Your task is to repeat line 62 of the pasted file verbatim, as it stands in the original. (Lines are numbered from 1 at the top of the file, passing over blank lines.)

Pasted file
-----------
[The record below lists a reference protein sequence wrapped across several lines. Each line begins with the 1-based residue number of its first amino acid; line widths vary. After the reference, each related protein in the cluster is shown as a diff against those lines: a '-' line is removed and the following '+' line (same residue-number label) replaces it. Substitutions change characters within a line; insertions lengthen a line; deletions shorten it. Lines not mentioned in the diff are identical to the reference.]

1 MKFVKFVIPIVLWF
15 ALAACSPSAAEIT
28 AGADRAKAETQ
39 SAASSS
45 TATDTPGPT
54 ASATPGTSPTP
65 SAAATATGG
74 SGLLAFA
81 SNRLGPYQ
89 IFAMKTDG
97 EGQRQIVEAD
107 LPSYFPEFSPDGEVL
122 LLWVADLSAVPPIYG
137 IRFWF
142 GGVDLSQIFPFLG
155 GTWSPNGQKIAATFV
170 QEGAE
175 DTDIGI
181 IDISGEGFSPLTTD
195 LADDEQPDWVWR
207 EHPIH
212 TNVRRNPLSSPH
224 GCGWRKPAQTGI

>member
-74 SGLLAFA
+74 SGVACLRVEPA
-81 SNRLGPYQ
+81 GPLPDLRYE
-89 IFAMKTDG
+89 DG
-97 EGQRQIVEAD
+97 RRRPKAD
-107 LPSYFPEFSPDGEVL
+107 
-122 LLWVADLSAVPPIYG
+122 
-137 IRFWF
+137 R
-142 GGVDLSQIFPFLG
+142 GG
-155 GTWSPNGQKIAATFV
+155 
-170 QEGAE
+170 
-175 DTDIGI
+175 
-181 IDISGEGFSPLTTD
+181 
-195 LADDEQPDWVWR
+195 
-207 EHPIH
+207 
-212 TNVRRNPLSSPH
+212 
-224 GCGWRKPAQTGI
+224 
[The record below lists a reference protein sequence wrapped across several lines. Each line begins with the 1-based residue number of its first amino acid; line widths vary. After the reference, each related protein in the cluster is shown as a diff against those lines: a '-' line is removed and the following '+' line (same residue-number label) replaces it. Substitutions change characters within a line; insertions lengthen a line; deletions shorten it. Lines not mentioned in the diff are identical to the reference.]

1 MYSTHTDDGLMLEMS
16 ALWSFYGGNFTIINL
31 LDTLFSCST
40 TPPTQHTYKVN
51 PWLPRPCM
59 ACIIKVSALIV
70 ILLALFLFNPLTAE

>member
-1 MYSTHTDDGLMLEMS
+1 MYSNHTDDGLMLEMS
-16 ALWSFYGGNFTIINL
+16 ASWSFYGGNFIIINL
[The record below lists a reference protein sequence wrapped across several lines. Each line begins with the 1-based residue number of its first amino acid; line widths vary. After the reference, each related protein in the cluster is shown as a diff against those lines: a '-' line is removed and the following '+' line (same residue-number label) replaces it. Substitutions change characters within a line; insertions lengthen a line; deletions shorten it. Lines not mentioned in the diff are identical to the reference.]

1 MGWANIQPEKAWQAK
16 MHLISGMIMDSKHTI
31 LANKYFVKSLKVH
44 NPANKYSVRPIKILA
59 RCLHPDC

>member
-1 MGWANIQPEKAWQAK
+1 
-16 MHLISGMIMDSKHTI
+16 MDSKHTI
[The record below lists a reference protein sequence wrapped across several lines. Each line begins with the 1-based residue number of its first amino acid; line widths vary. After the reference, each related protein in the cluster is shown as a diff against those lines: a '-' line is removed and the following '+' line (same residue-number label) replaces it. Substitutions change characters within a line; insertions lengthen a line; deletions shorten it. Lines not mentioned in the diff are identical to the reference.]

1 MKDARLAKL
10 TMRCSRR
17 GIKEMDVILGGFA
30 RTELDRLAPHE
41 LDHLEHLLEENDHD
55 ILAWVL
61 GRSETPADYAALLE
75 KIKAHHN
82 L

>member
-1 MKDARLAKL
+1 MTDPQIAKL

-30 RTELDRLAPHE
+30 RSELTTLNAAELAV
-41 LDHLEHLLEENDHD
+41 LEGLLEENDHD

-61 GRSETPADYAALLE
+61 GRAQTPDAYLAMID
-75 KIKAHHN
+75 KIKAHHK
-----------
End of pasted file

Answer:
40 TPPTQHTYKVN